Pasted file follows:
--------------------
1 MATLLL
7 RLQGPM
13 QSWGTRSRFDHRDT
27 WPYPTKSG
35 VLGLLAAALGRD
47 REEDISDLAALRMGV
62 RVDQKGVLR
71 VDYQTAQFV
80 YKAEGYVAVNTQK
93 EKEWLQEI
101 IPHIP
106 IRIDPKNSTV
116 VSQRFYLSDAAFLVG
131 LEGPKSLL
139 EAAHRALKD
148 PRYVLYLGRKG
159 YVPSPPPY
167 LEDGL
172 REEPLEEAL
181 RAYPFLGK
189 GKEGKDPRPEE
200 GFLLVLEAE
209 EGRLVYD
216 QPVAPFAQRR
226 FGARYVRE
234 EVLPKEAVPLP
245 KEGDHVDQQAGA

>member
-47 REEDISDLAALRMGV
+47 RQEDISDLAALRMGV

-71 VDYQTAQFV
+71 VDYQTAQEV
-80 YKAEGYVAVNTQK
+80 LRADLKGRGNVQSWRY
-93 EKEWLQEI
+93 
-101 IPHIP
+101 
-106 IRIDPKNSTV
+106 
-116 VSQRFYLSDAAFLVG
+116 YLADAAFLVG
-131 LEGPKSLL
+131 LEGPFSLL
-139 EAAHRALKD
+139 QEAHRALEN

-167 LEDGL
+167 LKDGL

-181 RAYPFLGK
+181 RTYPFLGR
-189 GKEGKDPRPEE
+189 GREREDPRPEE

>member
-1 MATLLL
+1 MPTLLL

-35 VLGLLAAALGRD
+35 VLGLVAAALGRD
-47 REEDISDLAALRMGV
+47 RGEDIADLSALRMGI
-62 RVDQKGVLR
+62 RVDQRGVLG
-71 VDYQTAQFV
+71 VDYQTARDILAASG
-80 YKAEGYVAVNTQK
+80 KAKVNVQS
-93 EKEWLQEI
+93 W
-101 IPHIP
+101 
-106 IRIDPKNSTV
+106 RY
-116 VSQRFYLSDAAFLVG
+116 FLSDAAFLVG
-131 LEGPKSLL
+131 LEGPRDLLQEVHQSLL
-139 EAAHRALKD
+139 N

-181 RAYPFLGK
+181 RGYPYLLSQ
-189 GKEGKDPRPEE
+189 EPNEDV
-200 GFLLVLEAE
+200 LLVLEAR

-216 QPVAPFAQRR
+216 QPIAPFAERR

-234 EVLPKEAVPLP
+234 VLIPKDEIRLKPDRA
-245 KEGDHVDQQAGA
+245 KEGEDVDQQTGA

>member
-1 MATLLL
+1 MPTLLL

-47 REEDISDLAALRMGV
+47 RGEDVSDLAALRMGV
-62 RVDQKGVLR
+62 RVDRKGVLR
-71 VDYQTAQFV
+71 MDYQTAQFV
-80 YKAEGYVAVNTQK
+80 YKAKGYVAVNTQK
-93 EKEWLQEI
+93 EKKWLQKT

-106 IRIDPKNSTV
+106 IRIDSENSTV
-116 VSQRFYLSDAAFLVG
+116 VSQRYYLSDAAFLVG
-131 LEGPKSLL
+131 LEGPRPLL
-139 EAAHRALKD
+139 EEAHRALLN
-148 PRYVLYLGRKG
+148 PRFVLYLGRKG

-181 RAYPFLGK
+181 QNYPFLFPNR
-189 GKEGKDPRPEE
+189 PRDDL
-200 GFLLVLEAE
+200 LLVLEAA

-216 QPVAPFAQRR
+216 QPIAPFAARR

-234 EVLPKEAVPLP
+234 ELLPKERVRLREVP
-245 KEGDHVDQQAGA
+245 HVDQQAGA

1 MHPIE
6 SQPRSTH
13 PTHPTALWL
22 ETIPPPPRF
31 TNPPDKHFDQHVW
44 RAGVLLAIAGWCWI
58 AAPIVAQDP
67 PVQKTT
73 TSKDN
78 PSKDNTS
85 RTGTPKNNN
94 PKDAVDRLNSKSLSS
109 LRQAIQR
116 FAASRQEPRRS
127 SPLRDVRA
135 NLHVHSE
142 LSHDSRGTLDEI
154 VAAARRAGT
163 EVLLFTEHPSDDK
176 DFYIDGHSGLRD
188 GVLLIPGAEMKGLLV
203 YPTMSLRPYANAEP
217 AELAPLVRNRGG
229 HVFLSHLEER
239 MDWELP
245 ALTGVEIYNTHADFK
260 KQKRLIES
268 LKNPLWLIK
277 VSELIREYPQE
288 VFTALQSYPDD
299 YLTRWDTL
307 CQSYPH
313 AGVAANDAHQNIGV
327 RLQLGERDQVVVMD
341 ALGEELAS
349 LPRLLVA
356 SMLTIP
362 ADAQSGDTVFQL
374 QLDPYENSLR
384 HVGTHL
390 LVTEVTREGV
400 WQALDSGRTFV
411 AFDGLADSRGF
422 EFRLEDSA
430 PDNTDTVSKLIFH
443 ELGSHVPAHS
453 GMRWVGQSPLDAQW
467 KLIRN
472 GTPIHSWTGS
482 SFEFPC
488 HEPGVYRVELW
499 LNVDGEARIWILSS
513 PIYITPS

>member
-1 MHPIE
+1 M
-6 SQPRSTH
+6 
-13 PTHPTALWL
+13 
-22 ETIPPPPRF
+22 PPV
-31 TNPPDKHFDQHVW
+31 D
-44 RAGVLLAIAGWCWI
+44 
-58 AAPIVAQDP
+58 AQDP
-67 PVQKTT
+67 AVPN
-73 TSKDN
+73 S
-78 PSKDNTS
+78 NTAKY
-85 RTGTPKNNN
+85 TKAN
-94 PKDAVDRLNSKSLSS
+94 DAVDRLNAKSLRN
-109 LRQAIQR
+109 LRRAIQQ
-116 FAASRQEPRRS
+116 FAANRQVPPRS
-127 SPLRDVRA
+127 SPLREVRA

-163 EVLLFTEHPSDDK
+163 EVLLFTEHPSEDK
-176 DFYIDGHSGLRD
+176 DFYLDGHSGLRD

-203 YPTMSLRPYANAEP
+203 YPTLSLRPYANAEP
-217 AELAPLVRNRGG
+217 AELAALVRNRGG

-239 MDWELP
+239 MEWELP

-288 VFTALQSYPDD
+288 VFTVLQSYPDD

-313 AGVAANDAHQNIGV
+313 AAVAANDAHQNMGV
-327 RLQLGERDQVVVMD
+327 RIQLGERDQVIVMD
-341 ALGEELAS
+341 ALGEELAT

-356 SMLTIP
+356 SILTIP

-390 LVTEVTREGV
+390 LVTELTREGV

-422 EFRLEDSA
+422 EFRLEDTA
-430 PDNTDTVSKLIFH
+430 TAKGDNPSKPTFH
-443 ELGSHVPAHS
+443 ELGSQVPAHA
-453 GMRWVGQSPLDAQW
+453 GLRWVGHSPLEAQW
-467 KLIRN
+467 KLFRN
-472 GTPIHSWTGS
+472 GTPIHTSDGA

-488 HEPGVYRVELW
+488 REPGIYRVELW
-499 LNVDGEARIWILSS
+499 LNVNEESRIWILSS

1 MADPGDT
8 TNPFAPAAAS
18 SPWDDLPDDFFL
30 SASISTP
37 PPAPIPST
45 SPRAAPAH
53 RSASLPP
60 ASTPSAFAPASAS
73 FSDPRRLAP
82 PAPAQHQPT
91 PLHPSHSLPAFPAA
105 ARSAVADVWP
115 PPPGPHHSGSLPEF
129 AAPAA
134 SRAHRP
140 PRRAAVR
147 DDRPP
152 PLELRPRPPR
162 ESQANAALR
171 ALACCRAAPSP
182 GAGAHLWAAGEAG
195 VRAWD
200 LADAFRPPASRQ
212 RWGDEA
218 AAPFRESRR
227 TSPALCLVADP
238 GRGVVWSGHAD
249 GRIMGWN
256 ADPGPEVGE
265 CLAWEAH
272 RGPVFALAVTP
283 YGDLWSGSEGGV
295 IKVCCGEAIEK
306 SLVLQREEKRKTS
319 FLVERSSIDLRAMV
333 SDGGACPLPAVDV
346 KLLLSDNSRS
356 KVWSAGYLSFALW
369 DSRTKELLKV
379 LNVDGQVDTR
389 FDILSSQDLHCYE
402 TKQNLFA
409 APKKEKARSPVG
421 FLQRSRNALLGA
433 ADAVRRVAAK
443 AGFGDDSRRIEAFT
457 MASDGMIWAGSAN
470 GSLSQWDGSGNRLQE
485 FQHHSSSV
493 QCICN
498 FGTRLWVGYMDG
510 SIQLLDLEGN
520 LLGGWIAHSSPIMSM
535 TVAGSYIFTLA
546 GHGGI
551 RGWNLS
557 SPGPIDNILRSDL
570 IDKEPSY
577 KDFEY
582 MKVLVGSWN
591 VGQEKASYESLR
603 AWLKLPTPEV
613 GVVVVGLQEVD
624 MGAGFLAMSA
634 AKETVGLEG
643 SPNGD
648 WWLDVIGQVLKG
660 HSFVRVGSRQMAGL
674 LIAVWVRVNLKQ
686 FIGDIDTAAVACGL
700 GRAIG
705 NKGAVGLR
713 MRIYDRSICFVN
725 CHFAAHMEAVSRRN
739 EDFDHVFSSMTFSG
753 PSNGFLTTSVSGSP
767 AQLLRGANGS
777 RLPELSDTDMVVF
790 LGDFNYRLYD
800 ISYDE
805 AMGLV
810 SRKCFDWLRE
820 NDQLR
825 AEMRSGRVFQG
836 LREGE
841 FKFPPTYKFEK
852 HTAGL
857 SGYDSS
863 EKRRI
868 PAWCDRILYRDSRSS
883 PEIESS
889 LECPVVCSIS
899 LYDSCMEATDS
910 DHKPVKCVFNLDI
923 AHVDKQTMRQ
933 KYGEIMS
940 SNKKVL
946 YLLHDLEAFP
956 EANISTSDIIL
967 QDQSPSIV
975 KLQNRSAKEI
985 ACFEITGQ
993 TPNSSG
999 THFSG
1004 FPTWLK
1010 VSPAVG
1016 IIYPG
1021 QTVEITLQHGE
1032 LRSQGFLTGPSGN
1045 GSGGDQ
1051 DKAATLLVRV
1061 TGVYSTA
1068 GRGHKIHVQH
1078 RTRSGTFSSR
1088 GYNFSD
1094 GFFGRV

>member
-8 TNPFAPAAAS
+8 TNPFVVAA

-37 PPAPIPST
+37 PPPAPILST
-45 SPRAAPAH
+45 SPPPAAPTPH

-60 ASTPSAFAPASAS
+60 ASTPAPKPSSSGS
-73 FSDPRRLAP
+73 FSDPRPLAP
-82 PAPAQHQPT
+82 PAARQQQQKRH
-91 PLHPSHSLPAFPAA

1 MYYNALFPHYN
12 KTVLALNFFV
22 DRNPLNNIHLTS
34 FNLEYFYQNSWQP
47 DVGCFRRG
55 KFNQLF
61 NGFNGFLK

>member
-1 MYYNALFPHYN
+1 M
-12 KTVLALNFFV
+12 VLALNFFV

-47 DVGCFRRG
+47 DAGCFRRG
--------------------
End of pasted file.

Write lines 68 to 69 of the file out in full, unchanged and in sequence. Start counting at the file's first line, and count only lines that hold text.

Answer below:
-101 IPHIP
+101 